Lifetime cost - Some tooling is expected to last for millions of press cycles, others only need to perform a few hundred cycles. These factors can affect tooling design and material selection and have a significant affect on cost.


Commercially available tooling - Sometimes the least expensive way to create tooling is to adapt commercially available tooling to a servo press. This is especially true in wire crimping and electrical connector insertion applications.


At Servo Press Direct our engineers use the latest solid modelling software to design tooling. Our machine shop is capable of CNC milling and turning, grinding, welding, and heat treating.


If you have a need for a servo press tooling contact us or call today at 603.386.5300

Servo Press Load Cells and Their Effect on the System


Most servo presses, including ours at Servo Press Direct, use a load cell to provide force feedback to the machine control system. Load cells have a long history of reliable operation.


A typical load cell use a steel body that deflects slightly under load and one or more strain gages that change electrical resistance in proportion to the deflection.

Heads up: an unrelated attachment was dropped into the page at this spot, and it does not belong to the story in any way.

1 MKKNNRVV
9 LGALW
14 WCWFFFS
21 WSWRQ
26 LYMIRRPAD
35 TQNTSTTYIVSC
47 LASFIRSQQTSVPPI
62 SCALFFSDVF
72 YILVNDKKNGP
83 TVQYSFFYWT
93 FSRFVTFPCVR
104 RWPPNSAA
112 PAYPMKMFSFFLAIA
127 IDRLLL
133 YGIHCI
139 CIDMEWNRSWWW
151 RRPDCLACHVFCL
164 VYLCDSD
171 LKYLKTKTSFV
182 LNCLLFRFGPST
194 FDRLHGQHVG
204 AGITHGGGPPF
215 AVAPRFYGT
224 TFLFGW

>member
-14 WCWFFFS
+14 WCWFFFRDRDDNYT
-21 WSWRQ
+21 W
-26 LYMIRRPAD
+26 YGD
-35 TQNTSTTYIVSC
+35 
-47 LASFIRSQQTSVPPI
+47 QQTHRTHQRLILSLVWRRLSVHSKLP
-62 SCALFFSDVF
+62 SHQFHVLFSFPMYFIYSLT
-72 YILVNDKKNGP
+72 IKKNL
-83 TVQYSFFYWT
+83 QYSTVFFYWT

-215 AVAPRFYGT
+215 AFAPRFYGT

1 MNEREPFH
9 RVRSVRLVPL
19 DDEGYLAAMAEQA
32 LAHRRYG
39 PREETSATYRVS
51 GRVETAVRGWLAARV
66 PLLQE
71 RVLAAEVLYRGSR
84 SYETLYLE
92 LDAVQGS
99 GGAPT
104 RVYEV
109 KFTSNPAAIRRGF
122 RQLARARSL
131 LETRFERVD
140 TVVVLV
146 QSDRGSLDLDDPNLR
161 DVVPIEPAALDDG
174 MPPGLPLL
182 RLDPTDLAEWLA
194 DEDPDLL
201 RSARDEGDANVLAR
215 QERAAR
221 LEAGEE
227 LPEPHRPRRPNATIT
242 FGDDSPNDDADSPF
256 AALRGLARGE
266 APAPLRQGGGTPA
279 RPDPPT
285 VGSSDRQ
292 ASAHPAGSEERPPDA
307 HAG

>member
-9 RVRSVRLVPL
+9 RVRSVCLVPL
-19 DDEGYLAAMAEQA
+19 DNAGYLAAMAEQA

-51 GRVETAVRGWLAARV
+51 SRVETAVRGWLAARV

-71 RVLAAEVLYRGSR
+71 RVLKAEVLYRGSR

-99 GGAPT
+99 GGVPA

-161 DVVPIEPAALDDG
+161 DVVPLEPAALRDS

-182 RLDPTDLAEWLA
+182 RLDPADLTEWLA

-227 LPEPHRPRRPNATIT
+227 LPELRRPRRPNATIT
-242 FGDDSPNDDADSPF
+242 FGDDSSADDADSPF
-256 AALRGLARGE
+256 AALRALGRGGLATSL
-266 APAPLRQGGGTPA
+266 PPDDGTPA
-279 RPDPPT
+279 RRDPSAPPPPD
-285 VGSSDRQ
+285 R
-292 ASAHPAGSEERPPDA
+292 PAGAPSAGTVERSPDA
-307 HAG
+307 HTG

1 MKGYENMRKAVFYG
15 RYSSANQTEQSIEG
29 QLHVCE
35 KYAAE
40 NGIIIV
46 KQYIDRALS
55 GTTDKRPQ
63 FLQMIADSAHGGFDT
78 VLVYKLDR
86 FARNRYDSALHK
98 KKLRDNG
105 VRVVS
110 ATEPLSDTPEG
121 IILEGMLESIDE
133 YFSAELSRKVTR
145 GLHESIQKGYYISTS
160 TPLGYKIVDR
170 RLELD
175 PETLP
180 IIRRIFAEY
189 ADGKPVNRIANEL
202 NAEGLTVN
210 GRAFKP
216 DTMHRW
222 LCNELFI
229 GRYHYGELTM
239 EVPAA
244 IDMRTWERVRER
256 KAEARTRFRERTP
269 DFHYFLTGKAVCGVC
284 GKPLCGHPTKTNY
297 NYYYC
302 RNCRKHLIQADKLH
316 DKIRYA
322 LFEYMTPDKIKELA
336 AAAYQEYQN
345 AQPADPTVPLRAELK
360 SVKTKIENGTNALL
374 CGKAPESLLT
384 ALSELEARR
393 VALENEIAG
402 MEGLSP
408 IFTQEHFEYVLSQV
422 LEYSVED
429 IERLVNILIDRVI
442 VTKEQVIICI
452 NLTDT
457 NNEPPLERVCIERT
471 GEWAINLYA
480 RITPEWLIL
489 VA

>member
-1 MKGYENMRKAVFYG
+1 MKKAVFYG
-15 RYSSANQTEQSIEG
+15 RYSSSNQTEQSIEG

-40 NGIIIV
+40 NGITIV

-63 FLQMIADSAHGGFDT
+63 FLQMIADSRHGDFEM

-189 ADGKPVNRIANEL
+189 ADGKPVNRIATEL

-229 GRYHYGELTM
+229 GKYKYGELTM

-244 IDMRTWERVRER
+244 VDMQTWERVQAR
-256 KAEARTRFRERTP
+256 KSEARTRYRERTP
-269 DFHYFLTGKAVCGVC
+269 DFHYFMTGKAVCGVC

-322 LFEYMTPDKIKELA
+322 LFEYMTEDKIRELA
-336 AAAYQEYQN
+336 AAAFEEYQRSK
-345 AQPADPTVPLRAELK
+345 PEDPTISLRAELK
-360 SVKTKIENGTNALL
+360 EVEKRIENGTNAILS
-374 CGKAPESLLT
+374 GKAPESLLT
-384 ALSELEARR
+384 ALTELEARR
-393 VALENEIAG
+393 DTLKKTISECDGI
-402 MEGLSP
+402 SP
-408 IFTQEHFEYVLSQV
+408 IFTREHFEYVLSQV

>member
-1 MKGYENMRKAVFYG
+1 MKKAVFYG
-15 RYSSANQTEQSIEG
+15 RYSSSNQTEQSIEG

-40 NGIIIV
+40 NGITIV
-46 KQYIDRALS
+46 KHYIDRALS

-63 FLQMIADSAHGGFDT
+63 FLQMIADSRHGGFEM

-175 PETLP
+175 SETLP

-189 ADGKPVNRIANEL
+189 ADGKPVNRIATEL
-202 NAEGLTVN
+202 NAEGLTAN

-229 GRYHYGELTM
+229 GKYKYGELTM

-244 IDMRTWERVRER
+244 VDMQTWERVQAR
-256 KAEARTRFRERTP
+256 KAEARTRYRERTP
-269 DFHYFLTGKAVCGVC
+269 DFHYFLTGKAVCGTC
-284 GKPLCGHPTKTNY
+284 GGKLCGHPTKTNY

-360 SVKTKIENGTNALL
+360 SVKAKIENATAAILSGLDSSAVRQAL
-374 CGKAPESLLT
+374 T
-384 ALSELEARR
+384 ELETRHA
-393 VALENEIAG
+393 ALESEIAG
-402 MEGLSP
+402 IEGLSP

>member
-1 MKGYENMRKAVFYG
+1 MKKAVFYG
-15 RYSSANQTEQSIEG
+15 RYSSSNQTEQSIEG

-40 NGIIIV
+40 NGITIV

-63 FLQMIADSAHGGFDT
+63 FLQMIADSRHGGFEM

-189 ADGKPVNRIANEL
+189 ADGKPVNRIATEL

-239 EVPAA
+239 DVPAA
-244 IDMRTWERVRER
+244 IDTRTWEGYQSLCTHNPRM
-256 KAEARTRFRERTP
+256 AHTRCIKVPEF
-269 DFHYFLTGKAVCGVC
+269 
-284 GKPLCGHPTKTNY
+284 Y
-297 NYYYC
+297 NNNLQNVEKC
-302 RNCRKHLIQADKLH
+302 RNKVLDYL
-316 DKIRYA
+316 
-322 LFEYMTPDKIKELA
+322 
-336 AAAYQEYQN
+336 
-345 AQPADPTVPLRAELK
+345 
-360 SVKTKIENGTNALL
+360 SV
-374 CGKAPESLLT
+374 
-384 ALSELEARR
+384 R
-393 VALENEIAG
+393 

Electronics are used to measure this change in electrical resistance and generate a signal to send to the controller.


There are a number of ways to incorporate a load cell into a servo press actuator. One common method is to incorporate the load cell into the ball screw thrust bearing mount. This method measures the thrust force acting on the bearings.


This method allows for a large robust load cell. The load cell is stationary so there are no moving wires. The load cell is reasonably insensitive to off-axis loads.


But friction in the actuator decreases the load cell accuracy.


All screw driven actuators need an anti-rotation mechanism to resist the screw torque. Some manufacturers will use a brass key that slides in a slot. The resultant friction detracts directly from the force registered by the load cell. This ambiguity should be considered when considering system accuracy.

Servo press actuator side showing load cell placement on top of actuator housing

The load cell can also be mounted at the end of the actuator ram. In this configuration the press tool holder can be in direct contact with the load cell.


Since the tool holder directly contacts the load cell the force inaccuracy from the anti-rotation mechanism friction is eliminated.


But the ram-end mounted load wires need to move. Our machines accommodate this by running a special cable track inside the actuator. With our actuators there are no external load cell wires.


Ram end mounted load cells are more sensitive to off-axis loads. They work best when the load is transferred through the ram centerline.


At Servo Press Direct we design our actuators for flexibility. They can be provided with either thrust bearing mounted or ram end mounted load cells.


If your application requires very high accuracy we have options that can help. For more information contact us by email or call today at (603) 386-5300.

Servo press detail showing load cell housing on end of press ram